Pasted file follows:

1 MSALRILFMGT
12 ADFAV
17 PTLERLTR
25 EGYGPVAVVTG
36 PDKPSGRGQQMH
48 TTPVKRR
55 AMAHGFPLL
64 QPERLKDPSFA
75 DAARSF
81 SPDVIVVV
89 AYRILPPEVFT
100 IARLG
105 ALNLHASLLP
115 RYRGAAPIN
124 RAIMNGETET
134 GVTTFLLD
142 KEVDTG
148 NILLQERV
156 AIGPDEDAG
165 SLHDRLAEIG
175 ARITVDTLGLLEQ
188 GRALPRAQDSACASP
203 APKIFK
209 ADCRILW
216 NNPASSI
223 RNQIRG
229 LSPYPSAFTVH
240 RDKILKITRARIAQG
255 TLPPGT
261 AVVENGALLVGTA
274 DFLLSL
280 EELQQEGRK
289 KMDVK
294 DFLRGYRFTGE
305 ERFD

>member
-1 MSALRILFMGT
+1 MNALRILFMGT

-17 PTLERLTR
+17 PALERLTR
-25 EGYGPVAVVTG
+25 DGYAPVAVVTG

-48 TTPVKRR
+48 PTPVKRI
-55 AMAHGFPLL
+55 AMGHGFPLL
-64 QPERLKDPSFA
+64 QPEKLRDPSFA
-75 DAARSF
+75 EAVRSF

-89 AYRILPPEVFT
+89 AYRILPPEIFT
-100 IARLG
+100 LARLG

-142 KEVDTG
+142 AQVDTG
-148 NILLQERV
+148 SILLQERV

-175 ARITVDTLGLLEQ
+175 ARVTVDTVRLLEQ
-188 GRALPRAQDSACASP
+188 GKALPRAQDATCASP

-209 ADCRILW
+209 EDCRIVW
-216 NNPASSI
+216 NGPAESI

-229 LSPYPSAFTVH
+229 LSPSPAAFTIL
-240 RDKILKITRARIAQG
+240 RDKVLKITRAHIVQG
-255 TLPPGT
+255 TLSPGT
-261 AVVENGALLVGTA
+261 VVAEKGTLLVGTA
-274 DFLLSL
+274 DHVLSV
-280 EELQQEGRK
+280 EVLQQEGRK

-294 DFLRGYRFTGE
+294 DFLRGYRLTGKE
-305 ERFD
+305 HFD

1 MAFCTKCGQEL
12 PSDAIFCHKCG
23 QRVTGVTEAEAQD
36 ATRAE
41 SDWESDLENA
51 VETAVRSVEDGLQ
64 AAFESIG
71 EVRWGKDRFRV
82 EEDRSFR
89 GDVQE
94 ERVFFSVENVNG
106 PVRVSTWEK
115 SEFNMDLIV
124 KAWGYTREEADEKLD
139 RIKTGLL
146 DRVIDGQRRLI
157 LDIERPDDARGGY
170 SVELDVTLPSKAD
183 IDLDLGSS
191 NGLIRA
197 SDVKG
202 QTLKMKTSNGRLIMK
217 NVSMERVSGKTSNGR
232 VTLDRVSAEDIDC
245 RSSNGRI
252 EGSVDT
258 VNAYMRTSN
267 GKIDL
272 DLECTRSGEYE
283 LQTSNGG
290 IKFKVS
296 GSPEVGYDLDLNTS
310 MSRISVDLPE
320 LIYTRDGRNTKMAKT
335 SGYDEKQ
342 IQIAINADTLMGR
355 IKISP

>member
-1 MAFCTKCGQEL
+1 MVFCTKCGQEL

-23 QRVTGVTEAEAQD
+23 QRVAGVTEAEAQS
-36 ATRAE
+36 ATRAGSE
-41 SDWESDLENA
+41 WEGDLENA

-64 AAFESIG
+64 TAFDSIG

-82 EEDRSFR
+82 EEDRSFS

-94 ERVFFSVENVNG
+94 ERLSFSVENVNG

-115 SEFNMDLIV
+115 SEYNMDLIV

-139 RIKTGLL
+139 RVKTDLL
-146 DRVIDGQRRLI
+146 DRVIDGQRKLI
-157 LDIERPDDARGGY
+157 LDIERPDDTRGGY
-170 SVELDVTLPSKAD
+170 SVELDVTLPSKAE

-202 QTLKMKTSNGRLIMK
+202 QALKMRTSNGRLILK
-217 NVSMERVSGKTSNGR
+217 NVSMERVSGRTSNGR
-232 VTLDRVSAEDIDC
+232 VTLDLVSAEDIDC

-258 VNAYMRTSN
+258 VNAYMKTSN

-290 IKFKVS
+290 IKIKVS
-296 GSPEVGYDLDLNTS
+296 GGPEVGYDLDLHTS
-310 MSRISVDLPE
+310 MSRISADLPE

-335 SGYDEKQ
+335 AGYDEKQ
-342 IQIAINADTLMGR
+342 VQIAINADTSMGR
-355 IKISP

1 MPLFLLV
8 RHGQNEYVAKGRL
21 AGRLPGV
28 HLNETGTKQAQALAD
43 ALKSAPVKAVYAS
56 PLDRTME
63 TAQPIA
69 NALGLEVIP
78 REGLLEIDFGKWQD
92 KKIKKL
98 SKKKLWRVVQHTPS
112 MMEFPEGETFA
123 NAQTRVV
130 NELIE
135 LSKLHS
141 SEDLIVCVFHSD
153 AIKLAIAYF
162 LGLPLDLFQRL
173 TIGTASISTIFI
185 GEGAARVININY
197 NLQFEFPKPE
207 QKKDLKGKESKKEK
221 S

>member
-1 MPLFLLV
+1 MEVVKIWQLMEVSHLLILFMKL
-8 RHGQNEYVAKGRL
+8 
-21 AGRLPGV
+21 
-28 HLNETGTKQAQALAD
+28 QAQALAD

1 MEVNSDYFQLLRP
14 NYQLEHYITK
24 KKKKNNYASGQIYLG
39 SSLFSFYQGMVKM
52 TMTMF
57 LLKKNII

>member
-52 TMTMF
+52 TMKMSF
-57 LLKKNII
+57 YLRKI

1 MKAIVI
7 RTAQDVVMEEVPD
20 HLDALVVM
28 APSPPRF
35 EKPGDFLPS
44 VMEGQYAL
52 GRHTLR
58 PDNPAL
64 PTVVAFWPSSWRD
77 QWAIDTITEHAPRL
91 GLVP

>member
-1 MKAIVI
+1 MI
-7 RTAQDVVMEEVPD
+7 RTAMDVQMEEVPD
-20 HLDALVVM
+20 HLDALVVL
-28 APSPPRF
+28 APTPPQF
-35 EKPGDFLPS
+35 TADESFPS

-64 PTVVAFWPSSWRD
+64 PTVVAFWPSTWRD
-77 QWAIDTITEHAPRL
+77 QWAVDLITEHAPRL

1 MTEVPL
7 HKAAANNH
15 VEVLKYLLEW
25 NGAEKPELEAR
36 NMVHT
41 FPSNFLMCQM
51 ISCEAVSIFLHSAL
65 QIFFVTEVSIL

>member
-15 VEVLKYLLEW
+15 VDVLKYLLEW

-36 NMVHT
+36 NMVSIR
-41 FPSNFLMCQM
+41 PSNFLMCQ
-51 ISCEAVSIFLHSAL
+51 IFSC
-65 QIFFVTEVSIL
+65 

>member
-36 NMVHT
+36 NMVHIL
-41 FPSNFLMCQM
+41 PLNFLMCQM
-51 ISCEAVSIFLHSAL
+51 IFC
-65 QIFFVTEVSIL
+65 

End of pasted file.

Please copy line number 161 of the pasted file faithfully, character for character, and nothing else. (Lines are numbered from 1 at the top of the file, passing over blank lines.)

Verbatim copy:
-342 IQIAINADTLMGR